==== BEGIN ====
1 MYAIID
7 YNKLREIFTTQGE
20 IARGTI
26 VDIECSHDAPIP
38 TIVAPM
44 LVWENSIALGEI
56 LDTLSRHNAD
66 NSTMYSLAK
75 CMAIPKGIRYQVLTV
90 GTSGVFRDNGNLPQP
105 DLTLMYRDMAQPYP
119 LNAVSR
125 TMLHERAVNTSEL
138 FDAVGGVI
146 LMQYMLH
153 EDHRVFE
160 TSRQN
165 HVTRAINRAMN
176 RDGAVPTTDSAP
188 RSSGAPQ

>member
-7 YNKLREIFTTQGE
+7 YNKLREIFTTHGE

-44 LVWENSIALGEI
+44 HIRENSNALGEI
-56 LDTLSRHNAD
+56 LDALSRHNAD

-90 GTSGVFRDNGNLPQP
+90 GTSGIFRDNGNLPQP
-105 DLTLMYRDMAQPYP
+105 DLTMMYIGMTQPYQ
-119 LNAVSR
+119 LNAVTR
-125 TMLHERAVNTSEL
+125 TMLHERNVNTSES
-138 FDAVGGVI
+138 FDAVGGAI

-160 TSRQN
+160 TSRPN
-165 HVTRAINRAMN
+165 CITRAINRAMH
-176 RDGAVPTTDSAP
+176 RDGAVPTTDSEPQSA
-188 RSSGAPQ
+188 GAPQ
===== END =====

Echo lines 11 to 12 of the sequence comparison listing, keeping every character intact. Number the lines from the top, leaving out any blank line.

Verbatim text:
105 DLTLMYRDMAQPYP
119 LNAVSR